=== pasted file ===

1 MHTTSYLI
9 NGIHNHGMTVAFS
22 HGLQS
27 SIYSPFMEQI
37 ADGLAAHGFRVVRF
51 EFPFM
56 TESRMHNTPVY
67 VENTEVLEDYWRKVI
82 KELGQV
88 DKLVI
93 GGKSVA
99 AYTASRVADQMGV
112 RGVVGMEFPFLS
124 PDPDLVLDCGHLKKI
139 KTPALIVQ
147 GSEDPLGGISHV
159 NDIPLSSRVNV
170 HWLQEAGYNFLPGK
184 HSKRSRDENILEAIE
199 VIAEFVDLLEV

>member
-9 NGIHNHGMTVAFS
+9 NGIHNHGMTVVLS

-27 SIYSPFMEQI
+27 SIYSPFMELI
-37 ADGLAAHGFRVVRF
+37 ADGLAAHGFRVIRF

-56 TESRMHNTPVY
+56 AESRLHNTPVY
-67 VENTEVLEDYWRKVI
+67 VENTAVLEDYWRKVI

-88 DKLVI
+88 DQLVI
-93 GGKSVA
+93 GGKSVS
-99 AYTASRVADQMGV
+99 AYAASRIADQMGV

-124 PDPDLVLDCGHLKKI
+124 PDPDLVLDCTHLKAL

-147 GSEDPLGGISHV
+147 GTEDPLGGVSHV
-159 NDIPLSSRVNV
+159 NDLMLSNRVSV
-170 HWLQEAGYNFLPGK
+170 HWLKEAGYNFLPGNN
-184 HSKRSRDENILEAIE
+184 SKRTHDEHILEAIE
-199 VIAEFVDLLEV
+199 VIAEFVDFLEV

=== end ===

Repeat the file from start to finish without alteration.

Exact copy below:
1 MHTTSYLI
9 NGIHNHGMTVAFS
22 HGLQS
27 SIYSPFMEQI
37 ADGLAAHGFRVVRF
51 EFPFM
56 TESRMHNTPVY
67 VENTEVLEDYWRKVI
82 KELGQV
88 DKLVI
93 GGKSVA
99 AYTASRVADQMGV
112 RGVVGMEFPFLS
124 PDPDLVLDCGHLKKI
139 KTPALIVQ
147 GSEDPLGGISHV
159 NDIPLSSRVNV
170 HWLQEAGYNFLPGK
184 HSKRSRDENILEAIE
199 VIAEFVDLLEV

>member
-9 NGIHNHGMTVAFS
+9 NGIHNHGMTVVLS

-27 SIYSPFMEQI
+27 SIYSPFMELI
-37 ADGLAAHGFRVVRF
+37 ADGLAAHGFRVIRF

-56 TESRMHNTPVY
+56 AESRLHNTPVY
-67 VENTEVLEDYWRKVI
+67 VENTAVLEDYWRKVI

-88 DKLVI
+88 DQLVI
-93 GGKSVA
+93 GGKSVS
-99 AYTASRVADQMGV
+99 AYAASRIADQMGV

-124 PDPDLVLDCGHLKKI
+124 PDPDLVLDCTHLKAL

-147 GSEDPLGGISHV
+147 GTEDPLGGVSHV
-159 NDIPLSSRVNV
+159 NDLMLSNRVSV
-170 HWLQEAGYNFLPGK
+170 HWLKEAGYNFLPGNN
-184 HSKRSRDENILEAIE
+184 SKRTHDEHILEAIE
-199 VIAEFVDLLEV
+199 VIAEFVDFLEV